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Learning disabilities with and without attention-deficit hyperactivity disorder: parents' and teachers' perspectives.
J Child Neurol. 1998 Jun; 13(6):270-6.JC

Abstract

Our objective was to delineate the educational and behavioral differences between learning disabled children with and without attention-deficit hyperactivity disorder (ADHD). A restrospective (TROHOC) multimeasure comparative design was employed. Parents' and teachers' questionnaires (ANSER system) pertaining to attention-activity, associated behaviors, and scholastic achievements were compared. Parents' questionnaires failed to distinguish between the two groups. Teachers' questionnaires were significantly more sensitive. Significant correlations between educational achievements and attention-activity and associated behaviors scores among children with learning disabilities were evident, no such correlations were found in the group with learning disability with ADHD. The factor analysis identified different educational and behavioral aggregates with language related difficulties and externalizing behaviors more typically aggregated in the learning disabled group with ADHD and recall deficit and internalizing/neurotic behaviors in the group with learning disability only. ADHD appears to be an associated comorbidity and not necessarily a specific learning deficit. However, children with learning disability with ADHD possibly have a different underlying neurocognitive pattern than their peers with learning disabilities only.

Authors+Show Affiliations

Hannah Khoushy Child Development Center, Bnai Zion Medical Center, Faculty of Medicine, Technion Israel Institute of Technology, Haifa, Israel.No affiliation info availableNo affiliation info availableNo affiliation info availableNo affiliation info available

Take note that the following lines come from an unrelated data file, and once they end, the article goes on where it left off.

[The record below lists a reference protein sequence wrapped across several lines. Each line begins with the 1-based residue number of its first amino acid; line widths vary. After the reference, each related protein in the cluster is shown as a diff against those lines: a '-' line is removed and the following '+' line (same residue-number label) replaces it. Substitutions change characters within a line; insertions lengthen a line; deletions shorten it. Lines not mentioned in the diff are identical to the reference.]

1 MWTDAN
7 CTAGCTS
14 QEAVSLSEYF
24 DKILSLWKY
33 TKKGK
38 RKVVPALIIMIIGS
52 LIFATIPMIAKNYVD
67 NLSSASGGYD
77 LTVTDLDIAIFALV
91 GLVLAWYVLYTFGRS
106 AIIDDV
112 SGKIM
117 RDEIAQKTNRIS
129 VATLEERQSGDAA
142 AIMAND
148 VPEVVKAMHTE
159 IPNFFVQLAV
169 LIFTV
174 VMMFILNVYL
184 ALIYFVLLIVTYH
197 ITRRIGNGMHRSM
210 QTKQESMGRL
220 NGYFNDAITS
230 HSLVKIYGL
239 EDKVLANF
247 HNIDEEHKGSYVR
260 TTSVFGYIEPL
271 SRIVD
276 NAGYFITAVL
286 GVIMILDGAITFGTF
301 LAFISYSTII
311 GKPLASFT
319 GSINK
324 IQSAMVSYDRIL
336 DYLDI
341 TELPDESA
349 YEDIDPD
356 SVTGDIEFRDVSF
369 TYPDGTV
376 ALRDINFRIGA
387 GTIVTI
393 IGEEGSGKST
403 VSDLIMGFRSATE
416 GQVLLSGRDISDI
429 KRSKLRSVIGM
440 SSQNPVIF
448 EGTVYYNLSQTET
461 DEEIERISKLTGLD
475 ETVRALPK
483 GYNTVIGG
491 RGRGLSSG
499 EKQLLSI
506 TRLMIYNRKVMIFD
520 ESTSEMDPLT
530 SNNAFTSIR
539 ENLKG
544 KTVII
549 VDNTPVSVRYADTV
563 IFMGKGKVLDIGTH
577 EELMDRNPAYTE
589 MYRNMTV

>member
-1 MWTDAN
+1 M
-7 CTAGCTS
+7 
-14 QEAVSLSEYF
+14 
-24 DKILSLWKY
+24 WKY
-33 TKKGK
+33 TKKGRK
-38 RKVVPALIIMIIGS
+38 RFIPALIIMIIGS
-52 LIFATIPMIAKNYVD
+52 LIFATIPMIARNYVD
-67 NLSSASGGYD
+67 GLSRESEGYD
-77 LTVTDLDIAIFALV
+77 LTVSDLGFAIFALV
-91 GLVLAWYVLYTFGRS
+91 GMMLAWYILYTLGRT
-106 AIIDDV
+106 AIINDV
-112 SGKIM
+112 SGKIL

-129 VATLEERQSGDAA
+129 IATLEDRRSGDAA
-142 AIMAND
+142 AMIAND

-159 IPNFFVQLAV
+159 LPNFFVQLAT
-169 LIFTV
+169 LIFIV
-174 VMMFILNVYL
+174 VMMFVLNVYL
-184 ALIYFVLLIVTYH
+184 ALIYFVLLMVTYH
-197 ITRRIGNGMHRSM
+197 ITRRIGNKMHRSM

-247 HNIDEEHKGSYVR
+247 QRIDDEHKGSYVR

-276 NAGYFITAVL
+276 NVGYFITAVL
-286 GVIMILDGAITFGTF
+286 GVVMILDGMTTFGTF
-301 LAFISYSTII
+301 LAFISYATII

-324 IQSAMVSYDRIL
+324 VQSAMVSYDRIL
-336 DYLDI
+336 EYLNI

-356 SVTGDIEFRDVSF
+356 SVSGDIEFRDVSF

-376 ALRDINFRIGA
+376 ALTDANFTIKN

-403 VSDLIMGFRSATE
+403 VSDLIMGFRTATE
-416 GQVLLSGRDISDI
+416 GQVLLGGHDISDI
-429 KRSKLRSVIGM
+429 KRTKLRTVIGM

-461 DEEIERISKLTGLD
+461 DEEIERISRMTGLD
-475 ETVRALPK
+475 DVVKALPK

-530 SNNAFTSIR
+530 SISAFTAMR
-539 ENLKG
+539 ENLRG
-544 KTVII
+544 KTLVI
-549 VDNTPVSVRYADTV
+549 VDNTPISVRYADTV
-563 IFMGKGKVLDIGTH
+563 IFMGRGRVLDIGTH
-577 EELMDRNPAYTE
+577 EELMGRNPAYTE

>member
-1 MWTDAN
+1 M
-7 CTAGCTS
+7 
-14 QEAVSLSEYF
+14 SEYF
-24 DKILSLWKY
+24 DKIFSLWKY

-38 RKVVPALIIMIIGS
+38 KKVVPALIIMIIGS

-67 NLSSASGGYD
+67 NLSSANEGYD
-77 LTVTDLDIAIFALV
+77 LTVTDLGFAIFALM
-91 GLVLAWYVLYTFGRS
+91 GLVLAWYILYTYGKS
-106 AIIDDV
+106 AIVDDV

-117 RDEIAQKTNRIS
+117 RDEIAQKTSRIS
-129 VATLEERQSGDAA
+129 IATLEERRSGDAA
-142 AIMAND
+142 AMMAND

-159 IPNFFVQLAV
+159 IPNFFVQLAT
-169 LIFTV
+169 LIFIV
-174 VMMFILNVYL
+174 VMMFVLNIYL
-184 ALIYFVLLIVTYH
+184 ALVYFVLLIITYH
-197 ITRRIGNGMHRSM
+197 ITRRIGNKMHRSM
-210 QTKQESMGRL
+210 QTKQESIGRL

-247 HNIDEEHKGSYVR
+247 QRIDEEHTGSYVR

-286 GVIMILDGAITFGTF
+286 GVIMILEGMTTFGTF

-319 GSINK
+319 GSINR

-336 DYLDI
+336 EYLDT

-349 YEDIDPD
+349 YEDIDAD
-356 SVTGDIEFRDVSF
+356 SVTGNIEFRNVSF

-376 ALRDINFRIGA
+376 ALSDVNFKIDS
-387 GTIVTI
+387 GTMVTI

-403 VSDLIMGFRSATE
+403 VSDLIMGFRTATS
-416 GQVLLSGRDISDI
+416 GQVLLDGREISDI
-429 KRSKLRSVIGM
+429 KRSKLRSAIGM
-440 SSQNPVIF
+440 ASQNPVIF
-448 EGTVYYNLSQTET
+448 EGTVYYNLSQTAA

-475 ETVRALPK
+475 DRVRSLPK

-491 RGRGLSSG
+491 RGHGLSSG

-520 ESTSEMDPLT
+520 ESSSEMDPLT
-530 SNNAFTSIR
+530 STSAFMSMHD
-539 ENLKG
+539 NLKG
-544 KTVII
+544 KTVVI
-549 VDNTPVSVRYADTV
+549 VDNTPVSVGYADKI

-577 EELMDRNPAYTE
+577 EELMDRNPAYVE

Pub Type(s)

Comparative Study
Journal Article

Language

eng

PubMed ID

9660510

Citation

Tirosh, E, et al. "Learning Disabilities With and Without Attention-deficit Hyperactivity Disorder: Parents' and Teachers' Perspectives." Journal of Child Neurology, vol. 13, no. 6, 1998, pp. 270-6.
Tirosh E, Berger J, Cohen-Ophir M, et al. Learning disabilities with and without attention-deficit hyperactivity disorder: parents' and teachers' perspectives. J Child Neurol. 1998;13(6):270-6.
Tirosh, E., Berger, J., Cohen-Ophir, M., Davidovitch, M., & Cohen, A. (1998). Learning disabilities with and without attention-deficit hyperactivity disorder: parents' and teachers' perspectives. Journal of Child Neurology, 13(6), 270-6.
Tirosh E, et al. Learning Disabilities With and Without Attention-deficit Hyperactivity Disorder: Parents' and Teachers' Perspectives. J Child Neurol. 1998;13(6):270-6. PubMed PMID: 9660510.
* Article titles in AMA citation format should be in sentence-case
TY - JOUR T1 - Learning disabilities with and without attention-deficit hyperactivity disorder: parents' and teachers' perspectives. AU - Tirosh,E, AU - Berger,J, AU - Cohen-Ophir,M, AU - Davidovitch,M, AU - Cohen,A, PY - 1998/7/11/pubmed PY - 1998/7/11/medline PY - 1998/7/11/entrez SP - 270 EP - 6 JF - Journal of child neurology JO - J Child Neurol VL - 13 IS - 6 N2 - Our objective was to delineate the educational and behavioral differences between learning disabled children with and without attention-deficit hyperactivity disorder (ADHD). A restrospective (TROHOC) multimeasure comparative design was employed. Parents' and teachers' questionnaires (ANSER system) pertaining to attention-activity, associated behaviors, and scholastic achievements were compared. Parents' questionnaires failed to distinguish between the two groups. Teachers' questionnaires were significantly more sensitive. Significant correlations between educational achievements and attention-activity and associated behaviors scores among children with learning disabilities were evident, no such correlations were found in the group with learning disability with ADHD. The factor analysis identified different educational and behavioral aggregates with language related difficulties and externalizing behaviors more typically aggregated in the learning disabled group with ADHD and recall deficit and internalizing/neurotic behaviors in the group with learning disability only. ADHD appears to be an associated comorbidity and not necessarily a specific learning deficit. However, children with learning disability with ADHD possibly have a different underlying neurocognitive pattern than their peers with learning disabilities only. SN - 0883-0738 UR - https://www.unboundmedicine.com/medline/citation/9660510/Learning_disabilities_with_and_without_attention_deficit_hyperactivity_disorder:_parents'_and_teachers'_perspectives_ L2 - https://journals.sagepub.com/doi/10.1177/088307389801300606?url_ver=Z39.88-2003&rfr_id=ori:rid:crossref.org&rfr_dat=cr_pub=pubmed DB - PRIME DP - Unbound Medicine ER -